“I was still in secondary school when the Kingston Flyer started up again,” he says.
“Friends and I often went to Lumsden to visit Russell. He was very kind-hearted and didn’t think much of young folks sleeping in a cold, leaky railwayman’s hut. He always invited us to his place for a meal — and usually ended up giving us a warm bed as well.”
Care And Compassion In St John’s
Russell’s service extended way beyond tourists and trains. In Lumsden, he joined St John Ambulance so he could help out on the sideline of the local rugby games. He thought it’d be a great way to watch rugby and be useful at the same time.
But his passion for helping grew and, just like the trains, he began working in every possible St John field. He drove the ambulance and taught first aid. You’d see him at pony clubs, school sports and weekend events, at work but always ready to chat.
“I miss my big cuddles from him, I really do. Any time you saw him, there was a great big smile, happy face and a really good cuddle. He had to bend down of course.” says Jan Douglas.
Russell was someone you’d always want in your corner if you were in a tight fix. It’s no wonder that he was made an Officer of St John in 2005.
In 1982, when the Flyer shifted to Kingston, Russell and his big heart moved right along with it. His house near the lake had the usual open-door policy.
I wonder if it ever occurred to him that anything could go wrong?
Back then he kept all the Kingston Flyer cash in the hot water cupboard and banked it once a week in Queenstown.
“I don’t think many people knew,” says Nola Vaughan, “that his banking bag was an old chocolate box.”
Time and again friends would pop in to visit Russell, but he was a hard man to pin down.
“If he wasn’t home we’d go in, make some tea and read the newspaper. Sometimes he turned up and sometimes he didn’t.”Mike and Nola Vaughan
Often Russell was off helping a Kingston resident. He was part of the first response unit, but people tended to call him personally rather than dialling 111.
Russell’s Unsung Deeds
Without fanfare or fuss, Russell looked after the elderly of Kingston.
He helped with groceries and chores. Medication and care were not a bother. Tom and Netty Ek particularly relied on Russell as home help, transporter and friend.
Two or three times a day he’d be up there caring for their needs. When they had hospital appointments in Dunedin — Russell took them through.
It was because of Russell that Mr and Mrs Ek were able to stay in Kingston for so long.
A Passion For Mentoring And Adventure
“Whenever I could, I travelled in the cab of the Kingston Flyer. It was an adventure and I loved it.”Neville Simpson , Current Director of Kingston Flyer Ltd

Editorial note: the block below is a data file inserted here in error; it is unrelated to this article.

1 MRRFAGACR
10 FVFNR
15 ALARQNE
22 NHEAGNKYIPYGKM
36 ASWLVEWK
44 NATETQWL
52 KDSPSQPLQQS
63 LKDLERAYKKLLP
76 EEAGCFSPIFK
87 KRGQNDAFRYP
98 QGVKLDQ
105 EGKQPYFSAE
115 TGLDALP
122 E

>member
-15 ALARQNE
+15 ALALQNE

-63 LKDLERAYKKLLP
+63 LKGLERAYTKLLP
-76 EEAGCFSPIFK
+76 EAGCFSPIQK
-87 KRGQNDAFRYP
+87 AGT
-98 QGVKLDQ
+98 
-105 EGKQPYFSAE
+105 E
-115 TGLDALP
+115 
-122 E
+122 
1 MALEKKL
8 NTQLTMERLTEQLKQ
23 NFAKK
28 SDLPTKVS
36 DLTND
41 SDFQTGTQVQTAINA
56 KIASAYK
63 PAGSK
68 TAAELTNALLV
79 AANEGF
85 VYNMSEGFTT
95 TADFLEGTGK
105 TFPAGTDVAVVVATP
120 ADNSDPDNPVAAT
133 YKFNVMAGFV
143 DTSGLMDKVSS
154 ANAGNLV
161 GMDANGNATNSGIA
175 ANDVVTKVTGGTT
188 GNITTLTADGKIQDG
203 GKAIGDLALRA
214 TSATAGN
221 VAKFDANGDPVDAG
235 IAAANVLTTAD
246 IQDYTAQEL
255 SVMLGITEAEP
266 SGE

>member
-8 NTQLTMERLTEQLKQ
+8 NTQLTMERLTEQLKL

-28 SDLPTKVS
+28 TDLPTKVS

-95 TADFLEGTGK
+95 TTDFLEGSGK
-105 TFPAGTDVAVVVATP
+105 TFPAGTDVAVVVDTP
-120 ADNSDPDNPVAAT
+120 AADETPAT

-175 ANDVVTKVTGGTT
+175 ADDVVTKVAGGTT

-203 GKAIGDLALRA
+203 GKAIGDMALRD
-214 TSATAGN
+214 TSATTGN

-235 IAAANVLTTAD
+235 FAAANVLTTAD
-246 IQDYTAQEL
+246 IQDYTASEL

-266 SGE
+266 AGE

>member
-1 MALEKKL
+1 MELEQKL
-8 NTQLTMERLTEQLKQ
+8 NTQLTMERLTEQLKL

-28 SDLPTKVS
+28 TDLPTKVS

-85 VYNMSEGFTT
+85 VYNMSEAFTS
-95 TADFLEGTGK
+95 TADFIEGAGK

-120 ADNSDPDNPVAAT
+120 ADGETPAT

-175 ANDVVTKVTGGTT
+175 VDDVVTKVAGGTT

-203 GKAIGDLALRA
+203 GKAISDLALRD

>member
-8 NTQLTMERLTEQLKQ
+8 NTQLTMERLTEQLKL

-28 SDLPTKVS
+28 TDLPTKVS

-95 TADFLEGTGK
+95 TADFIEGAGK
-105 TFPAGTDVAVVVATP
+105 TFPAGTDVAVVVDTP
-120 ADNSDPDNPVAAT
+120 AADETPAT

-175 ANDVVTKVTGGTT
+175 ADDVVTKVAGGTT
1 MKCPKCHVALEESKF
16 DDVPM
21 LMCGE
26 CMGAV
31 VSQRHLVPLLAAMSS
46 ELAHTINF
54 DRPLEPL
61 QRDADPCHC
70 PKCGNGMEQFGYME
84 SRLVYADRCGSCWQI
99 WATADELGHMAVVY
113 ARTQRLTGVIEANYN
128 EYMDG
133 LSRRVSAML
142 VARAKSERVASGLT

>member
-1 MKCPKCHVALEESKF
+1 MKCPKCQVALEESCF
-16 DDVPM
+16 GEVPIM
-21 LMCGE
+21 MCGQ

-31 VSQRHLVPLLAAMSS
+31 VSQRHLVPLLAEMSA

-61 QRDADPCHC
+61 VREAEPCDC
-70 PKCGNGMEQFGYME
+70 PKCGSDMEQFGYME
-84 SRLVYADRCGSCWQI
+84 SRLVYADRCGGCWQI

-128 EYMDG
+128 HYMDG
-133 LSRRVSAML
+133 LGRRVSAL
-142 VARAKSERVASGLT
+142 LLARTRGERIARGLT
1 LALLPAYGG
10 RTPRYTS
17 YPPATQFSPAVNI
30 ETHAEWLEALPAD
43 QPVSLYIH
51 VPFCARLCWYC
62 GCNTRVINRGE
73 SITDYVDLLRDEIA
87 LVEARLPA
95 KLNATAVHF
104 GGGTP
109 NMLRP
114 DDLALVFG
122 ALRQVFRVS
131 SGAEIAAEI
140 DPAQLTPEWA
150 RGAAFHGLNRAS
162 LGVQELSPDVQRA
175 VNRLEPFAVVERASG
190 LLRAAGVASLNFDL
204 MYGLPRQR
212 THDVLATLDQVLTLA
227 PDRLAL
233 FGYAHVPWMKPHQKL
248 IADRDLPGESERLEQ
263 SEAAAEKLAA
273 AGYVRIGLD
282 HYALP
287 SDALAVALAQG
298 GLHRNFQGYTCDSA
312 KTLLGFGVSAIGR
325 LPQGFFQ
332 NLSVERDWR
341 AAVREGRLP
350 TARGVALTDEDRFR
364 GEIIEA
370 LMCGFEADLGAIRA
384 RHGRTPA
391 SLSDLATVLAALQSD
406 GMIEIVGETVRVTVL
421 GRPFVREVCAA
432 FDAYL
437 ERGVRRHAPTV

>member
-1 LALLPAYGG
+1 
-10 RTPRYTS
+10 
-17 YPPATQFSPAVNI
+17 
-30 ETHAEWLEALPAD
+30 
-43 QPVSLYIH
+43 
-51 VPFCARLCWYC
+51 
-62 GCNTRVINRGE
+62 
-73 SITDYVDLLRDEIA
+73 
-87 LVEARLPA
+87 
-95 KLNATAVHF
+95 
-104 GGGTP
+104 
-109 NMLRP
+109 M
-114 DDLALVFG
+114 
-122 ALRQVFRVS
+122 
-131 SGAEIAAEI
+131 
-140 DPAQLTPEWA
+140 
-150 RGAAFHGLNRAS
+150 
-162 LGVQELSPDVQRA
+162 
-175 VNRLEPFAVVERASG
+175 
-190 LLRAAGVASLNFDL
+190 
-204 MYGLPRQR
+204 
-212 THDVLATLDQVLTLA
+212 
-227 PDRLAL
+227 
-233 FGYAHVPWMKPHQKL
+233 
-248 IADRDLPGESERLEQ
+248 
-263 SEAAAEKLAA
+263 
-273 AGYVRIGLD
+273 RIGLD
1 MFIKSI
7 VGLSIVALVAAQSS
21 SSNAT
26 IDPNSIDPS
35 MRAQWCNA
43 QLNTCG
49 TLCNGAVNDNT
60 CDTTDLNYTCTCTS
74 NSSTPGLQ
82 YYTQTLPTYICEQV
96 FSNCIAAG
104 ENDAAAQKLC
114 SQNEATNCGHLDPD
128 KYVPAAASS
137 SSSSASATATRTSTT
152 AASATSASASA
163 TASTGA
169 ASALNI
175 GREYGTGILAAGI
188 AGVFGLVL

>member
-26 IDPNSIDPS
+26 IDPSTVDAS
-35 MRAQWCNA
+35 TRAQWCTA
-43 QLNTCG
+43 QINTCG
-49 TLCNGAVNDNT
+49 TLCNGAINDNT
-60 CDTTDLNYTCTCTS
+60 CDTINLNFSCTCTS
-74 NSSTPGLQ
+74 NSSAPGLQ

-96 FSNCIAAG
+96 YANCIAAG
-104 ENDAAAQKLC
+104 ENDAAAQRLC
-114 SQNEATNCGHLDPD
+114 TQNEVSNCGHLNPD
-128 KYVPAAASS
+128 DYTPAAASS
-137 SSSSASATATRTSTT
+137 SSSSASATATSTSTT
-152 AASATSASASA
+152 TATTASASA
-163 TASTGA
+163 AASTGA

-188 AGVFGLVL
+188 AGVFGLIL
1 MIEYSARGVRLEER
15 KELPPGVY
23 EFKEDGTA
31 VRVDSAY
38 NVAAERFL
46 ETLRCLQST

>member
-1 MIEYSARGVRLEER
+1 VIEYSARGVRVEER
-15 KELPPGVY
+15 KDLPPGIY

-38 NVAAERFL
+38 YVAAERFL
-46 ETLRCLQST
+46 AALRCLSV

These days you’d call Russell a great mentor. He believed that everyone needed a passion — especially for steam trains.
So he fostered that love and excitement. And backed it up by employing as many as possible on the train. Later engineers kept the tradition too, by letting Kingston kids help out in the engine yard.
Russell didn’t have kids of his own, but he had the Monaghan clan. After the Flyer finally closed up shop, they encouraged Russell’s adventurous streak.
So, Russell visited Australia, Alaska, Hawaii and more. But most of all, he loved to be part of his adopted grandkids’ lives. From helping out on Chas’s first XV1 trip to giving away the bride at Lisa’s wedding, Russell was there for them.
Chas worked on a cruise ship and took Russell around the Mediterranean. He had a fabulous time, especially when he got to ride a donkey.
He loved to laugh about that saying “It was supposed to be going up the hill, but it seemed to me it was going backwards.”
And That Was Russell As We Knew Him
Russell Glendinning lost his battle with cancer on February 20th, 2017.
Tributes poured in — he’d have been moved and perhaps embarrassed to hear them.
Because Russell was a humble man. He was straightforward and forthright. He loathed red tape and always looked for a simple, sensible solution.
Russell Glendinning lived life to the full.
“I have had a great life with no regrets. I’ve been in a coal mine, at the top of the Arctic circle, in a submarine, around Santorini on a bloody donkey and even had afternoon tea with the Governor-General. While chatting with her, my biscuit broke off as I dunked it in the gold-rimmed cup and I had to fish it out with my finger.”Russell Glendinning to Shirley-Anne Monaghan
And that was Russell to a T.
No-fuss, no-frills, no pretence. A man who loved trains, people and helping others whenever he could.
Do You Remember Russell?
Share your memories in the comments below.